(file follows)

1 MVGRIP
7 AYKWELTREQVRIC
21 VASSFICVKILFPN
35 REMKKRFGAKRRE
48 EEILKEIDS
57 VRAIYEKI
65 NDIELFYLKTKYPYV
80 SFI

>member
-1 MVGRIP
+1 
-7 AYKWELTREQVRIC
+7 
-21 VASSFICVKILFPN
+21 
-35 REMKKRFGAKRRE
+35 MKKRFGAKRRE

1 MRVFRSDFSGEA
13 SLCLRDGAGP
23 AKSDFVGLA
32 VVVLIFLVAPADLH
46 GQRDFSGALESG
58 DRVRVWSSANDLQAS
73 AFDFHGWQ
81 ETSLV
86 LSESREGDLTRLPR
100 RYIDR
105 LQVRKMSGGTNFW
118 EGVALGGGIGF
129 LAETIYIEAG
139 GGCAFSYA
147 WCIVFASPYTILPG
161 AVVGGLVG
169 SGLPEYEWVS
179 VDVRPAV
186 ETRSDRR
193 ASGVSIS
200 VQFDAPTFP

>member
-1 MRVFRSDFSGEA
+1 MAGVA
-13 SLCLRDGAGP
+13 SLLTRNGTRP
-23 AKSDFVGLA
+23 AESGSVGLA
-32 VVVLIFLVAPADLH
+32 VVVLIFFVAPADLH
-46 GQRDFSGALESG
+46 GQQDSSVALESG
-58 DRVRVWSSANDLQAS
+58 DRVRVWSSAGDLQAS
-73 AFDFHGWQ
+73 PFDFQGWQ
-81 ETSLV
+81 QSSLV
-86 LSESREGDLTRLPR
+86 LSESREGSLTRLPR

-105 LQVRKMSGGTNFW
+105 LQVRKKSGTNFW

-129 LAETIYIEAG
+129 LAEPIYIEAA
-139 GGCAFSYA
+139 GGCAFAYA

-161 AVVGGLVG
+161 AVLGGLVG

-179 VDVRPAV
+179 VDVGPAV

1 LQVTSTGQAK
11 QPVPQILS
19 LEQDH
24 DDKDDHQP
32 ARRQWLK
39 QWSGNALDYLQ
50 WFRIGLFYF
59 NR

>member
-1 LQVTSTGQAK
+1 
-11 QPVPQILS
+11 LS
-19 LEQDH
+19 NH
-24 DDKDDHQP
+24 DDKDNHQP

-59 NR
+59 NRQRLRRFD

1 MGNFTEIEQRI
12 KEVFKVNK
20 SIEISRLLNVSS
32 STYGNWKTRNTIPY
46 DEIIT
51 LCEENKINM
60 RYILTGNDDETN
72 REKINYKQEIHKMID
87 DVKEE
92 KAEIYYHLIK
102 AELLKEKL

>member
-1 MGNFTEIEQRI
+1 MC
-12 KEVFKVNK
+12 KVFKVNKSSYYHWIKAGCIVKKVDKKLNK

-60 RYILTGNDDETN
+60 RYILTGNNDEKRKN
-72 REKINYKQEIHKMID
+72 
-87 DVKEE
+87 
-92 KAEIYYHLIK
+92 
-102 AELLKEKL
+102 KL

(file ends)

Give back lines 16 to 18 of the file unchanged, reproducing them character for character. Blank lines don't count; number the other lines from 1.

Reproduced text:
-35 REMKKRFGAKRRE
+35 MKKRFGAKRRE

1 MRVFRSDFSGEA